TITLE: If Only We Had More Time...
AUTHOR: Eugene Wallingford
DATE: April 14, 2007 3:38 PM
I find myself saying in class, I don't mind saying this one.
Used for the wrong reasons, it would signal a problem. "If we
had more time, I would teach you this important concept, but..."
... I've left it out because I didn't plan the course properly.
... I've left it out because preparing to teach it well would
take too much time. ... I'm running behind; I wasted too much
time speaking off-topic. There are lots of ways that not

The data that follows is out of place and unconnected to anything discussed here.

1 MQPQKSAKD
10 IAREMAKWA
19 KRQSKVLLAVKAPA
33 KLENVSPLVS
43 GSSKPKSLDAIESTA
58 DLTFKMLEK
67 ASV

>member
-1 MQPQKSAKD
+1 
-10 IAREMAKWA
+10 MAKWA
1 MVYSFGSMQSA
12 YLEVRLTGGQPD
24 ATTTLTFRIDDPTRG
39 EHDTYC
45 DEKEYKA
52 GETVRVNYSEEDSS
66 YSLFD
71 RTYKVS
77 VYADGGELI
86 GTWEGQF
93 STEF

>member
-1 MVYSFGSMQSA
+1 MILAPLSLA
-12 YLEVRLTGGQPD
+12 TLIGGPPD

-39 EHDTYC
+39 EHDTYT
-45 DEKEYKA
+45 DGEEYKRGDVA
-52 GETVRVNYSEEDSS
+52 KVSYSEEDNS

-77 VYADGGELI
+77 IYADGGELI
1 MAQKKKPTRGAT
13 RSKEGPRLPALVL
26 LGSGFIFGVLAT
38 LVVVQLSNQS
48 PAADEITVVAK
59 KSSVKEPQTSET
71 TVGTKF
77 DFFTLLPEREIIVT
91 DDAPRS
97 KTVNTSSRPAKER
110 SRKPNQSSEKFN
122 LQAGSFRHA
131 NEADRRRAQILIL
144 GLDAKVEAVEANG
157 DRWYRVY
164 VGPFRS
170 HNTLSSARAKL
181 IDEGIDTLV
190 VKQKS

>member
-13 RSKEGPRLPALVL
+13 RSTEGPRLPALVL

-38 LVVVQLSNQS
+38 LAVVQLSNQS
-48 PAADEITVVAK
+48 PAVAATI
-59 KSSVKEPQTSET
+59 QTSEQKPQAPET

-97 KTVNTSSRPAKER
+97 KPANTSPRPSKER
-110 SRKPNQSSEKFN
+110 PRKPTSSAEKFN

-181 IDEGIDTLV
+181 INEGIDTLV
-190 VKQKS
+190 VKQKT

covering something important is wrong.
But there is a very good reason why it's not possible to cover
every topic that comes up. There is so much more! There are
more interesting ideas in this world -- in programming languages,
in object-oriented programming, in algorithms -- than we can cover
in a 3-credit, 15-week course. The ideas of computing are bigger
than any one course, and some of the cool things we do in class
are only the beginning. This is a good thing. Our discipline
is deep, and it rewards the curious with unexpected treasures.
More practically, "If only we had more time..." is a cue to
students who do have more time -- graduate students
looking for research projects, undergrad honors students
looking for thesis topics, an undergrads who might be thinking
of grad school down the line.